Why sports fans get to be angry and Baltimore does not

By Aaron Leibowitz

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Matt Rourke/AP Penn State University, 2011

If you want to understand America’s response to the uprising in Baltimore, look no further than the response to rioting in the wake of sporting events. Sports fans are not vilified for “destroying their own communities.” Sports fans are characterized as “unruly”; they are “blowing off steam” or just “partying too hard.” Cars burn, businesses are looted, people are hurt, and damages pile up in the hundreds of thousands of dollars. But when most of the fans are white, no one tries to explain their behavior as pathological. No one asks why white people act this way.

Contrast this with reactions to riots in Baltimore following the death of Freddie Gray, who sustained a severe spinal cord injury while in police custody. In recent days, I’ve heard acquaintances, journalists and politicians speak about the black population of Baltimore with scorn, disgust, and an unmistakable dose of paternalism.

When CNN’s Wolf Blitzer interviewed Black Lives Matter organizer DeRay McKesson on Tuesday night, it was not so much a Q&A as it was Blitzer begging McKesson to condemn and apologize for the violence and property damage that has accompanied the protests. If Blitzer had one iota of sympathy for the protestors, if he cared one bit about why they were protesting, you couldn’t tell.

The uprising in Baltimore is a response to the death of Freddie Gray; it’s a response to the police killing black people in Baltimore and around the country at unfathomable rates; and it’s a response to the dire economic situation in sections of Baltimore that’s been many years in the making: white flight, the loss of manufacturing jobs, predatory housing practices and the war on drugs have all played a role in creating a segregated city.

Black residents of Baltimore are angry about these things, and they’ve taken to the streets demanding to be heard. Some have looted. Some have destroyed property.

At Penn State University in 2011, students and fans became angry because their school’s football coach was fired for ignoring a colleague’s history as a serial child molester. They took to the streets, clashed with cops and destroyed $190,000 worth of stuff. Any amount of shame that was directed toward Penn State rioters is dwarfed by the condemnation of Baltimore. It’s not even close.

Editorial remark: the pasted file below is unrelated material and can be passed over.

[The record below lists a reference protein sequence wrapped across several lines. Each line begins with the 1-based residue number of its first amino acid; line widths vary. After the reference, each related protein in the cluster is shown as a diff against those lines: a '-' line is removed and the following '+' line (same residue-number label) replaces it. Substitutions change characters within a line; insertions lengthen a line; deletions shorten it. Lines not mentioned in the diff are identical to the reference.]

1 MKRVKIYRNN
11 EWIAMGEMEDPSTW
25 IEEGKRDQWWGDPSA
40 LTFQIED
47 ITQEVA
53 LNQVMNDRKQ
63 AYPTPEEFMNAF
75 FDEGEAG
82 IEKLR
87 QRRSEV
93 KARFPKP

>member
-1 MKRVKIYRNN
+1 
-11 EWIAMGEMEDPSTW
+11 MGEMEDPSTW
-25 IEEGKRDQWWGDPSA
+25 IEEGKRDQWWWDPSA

Who gets to be angry in America? Who gets to act on that anger? What constitutes a valid reason to lose your cool? Whose expressions of emotion are validated and whose are demonized?

Sports, at an intersection with race and gender, help us frame our ideas about acceptable emotional expression. In our society, public displays of emotion are taboo: Real men don’t cry. When women cry, they’re being “dramatic”; when they show anger, they’re not being lady-like. Anger is especially taboo for people of color: President Obama can’t get angry, because America is terrified of an angry black man.

Typically compassionate people are conditioned to respond coldly and dismissively to certain emotions expressed by certain individuals. People are left with very few socially acceptable ways to release emotion without repercussions — and that’s where sports come in. We get to care about sports; we get to kick and scream and argue about sports; we get to cry about sports. White guys get to riot about sports (and occasionally heckle protestors outside of sports bars) and receive little more than a tsk-tsk as retribution.

I’m a case in point: Most of the times I’ve cried in my post-early-childhood life — like, really cried — have been in response to personal sports failures or the failures of my favorite teams. Logically, I know that sports results don’t matter, and I care deeply about many people and non-sports related things. But I’ve been conditioned to bottle up emotions. Sports provide a space to release them.

That’s how we get to a place where white riots after a game are treated as understandable, if somewhat immature, while black riots over state-sanctioned murder and wide-scale injustice are widely condemned and met with confusion: Why are they doing this? What’s wrong with them?

“You are suggesting that broken windows are worse than broken spines,” McKesson told Blitzer. “The pain that people feel is real.”

We’ve been conditioned to be numb to that pain, to see organic outbursts of anger and cries for justice as some kind of overreaction. Baltimore, we’ve decided, is not feeling appropriately.

I’ve destroyed property in my own home because my favorite sports team lost. I probably shouldn’t demonize people pleading not to be killed.

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